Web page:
O.K., maybe one was 66 years old, and maybe the other was 64. The men’s reason for getting them was related, but very different. One was my father-in-law, Dee. He got his when he lied about his age to join the marines when he was 16. He had his left arm emblazoned with a bulldog wearing a helmet with ?Devildog?, the Marines mascot, written beneath it. Later in life he would lure unsuspecting kids into petting the dog and then scare them with a perfectly timed bark. We would almost wet ourselves with laughter. He fought bravely in World War II and saw unspeakable carnage at Iwo Jima and even saw the iconic flag raising there. It was a war with clearly defined enemies and allies.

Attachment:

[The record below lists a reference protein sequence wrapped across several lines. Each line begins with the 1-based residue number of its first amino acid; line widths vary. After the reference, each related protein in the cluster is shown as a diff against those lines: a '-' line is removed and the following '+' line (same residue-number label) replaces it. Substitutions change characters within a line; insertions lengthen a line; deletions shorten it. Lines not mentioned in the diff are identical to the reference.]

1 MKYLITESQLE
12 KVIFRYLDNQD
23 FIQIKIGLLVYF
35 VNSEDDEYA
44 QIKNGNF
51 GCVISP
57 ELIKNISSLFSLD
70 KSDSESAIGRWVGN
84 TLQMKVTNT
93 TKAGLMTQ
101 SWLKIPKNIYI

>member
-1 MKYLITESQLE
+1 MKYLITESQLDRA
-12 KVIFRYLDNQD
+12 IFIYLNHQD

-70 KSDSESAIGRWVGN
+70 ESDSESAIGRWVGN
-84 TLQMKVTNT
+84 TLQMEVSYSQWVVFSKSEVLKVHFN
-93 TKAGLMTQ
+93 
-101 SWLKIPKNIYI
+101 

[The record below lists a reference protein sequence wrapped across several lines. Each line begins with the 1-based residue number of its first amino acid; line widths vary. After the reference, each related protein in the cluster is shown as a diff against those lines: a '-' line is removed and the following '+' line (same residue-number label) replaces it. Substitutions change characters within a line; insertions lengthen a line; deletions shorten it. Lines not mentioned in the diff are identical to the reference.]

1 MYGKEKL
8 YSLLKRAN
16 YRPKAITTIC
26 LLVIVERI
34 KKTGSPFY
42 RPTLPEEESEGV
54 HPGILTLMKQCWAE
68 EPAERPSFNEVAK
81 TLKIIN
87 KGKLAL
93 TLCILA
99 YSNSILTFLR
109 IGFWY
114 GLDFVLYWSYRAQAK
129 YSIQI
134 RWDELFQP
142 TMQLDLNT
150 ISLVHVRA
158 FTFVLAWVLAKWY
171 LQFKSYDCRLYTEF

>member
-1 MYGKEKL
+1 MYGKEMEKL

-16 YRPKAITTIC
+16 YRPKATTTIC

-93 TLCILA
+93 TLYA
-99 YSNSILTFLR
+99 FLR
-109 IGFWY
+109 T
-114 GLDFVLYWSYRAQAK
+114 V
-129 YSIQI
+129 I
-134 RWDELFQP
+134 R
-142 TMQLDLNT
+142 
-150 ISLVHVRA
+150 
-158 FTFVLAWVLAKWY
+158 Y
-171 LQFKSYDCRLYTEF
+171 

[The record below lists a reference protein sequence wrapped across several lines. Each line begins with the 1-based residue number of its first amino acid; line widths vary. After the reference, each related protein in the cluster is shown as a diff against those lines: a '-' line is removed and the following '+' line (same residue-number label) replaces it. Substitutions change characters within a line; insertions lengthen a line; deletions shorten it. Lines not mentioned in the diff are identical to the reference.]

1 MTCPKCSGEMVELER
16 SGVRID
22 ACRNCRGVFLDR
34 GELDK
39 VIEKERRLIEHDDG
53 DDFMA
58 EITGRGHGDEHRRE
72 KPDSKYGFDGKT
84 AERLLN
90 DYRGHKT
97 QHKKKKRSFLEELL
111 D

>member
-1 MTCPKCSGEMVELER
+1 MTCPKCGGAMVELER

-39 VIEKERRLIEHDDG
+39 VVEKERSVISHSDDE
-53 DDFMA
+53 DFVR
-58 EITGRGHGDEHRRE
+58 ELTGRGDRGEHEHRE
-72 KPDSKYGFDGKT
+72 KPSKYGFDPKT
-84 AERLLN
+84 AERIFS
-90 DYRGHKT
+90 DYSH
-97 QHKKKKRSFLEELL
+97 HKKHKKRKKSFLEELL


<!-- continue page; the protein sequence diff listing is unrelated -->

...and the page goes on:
The other man was named Frank. He would come to my gigs and soak up the music with the biggest grin on his face. Frank’s tattoo was also on his forearm but I doubt if he tried to get anyone to pet it. It was a serial number that was given to him in a Nazi concentration camp. Neither men talked much of their experience in WWII but Dee, who I knew much better, had a few tell-tale artifacts: he didn’t like fireworks or camping, both too reminiscent of his wartime experiences.
What struck me was the honor, humor, and love of life that both these men had in spite of, or maybe because of, their experiences. These men shared more than just getting tattoos in the 1940s. Even though one had the job of picking up his comrade’s body parts and the other saw unimaginable horror at Auschwitz they both transcended these experiences to live decades of productive lives. Sometimes it seems that we can make the choice of having our souls destroyed or tempered by what life throws at us